Do Incense Cones Expire?
A popular form of incense is the cone, which is very easy to use. They are typically made of compressed powder with a metal or bamboo core or often without one. There are various kinds of incense cones, like the backflow incense cones, which, when paired with an incense waterfall from Australia, create a zen-like sanctuary for you to enjoy.
Many of you asked us, do incense cones expire? Can I use backflow cones I got from my trip to Asia safely in 2020? We answer your questions and tell you if you should use old incense cones or throw them away in this blog.
Do Incense Cones Expire?
It is a common misconception that incense cones do not expire. However, waterfall incense cones have a shelf life, so they will eventually go stale.
Does this mean you should throw away your old cones? Absolutely not! Just like every other thing, incense in itself never goes bad or becomes rancid. It just starts to deteriorate.
For example, a cone that used to burn for 45 minutes and keep the house smelling fresh for up to 3 hours may now burn for 30 minutes and keep the home fresh for maybe 2 hours once it's become older and the oils in the cone dry out.
Ranjatai, a piece of aloeswood in Japan, still smells beautiful even though it's well over 1000 years old. A Reddit user that goes by the name - u/kensboro says that they have some Indian incense from the late 70s or early 80s and they still burn and smell well.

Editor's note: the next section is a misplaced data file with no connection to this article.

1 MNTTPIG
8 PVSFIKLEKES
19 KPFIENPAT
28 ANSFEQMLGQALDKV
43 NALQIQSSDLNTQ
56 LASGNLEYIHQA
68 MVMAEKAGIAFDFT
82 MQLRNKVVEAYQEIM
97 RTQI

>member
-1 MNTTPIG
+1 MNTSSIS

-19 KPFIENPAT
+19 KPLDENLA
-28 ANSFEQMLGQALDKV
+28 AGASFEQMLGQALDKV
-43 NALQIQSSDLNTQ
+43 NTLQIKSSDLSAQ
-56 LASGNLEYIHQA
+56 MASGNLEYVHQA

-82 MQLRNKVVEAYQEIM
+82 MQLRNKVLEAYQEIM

So while the incense waterfall cones may technically expire, they don't expire like fruits. Instead, they just slowly deteriorate until no fragrance is left in them.
How To Keep Your Incense Fresh For Longer?
If you store your incense cones properly, in air-tight containers or zip lock bags and away from moisture, heat and direct sunlight, then your waterfall cones and sticks will tend to stay fresher and won't deteriorate.
Another thing to note is to never mix multiple incense together for storage, as this will muddle them, and you'll end up with a blend of smells you never signed up for.
What Is The Shelf Life Of Incense?
In our testing, we've found that many of our modern incenses start to deteriorate after two to three years of storage under unsuitable conditions. However, if you have high-quality scents like frankincense resin, Arabian Oudh or agarwood, then you'll still be able to use them decades after you originally purchased them as they tend to stay good for an extended period of time.
Should I Use Old Incense Cones?
Yes, it is safe to use old incense cones as long as you see no physical signs of deterioration like fungus, mould or flaking. So if you have some ancient incense lying around, give them a burn. You may be pleasantly surprised by how well they still smell and burn.
Old incense doesn't really expire, but they do definitely go bad. So if you have any old incense, it's better to use them and grab some new ones. You can grab our waterfall incense burner if you're looking for new smells to fill your home with joy.